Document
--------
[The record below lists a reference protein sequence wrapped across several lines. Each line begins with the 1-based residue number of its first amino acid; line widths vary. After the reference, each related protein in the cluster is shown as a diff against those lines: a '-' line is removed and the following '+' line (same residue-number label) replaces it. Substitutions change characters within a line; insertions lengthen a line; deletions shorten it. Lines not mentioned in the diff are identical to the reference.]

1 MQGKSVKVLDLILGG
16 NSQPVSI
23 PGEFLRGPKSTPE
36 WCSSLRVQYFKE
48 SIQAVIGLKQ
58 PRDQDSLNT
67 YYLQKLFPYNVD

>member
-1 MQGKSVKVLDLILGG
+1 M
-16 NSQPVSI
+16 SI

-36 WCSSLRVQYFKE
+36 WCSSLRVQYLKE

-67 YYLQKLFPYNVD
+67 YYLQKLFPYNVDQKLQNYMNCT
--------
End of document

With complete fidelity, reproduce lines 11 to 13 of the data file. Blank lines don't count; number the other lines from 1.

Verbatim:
+1 M
-16 NSQPVSI
+16 SI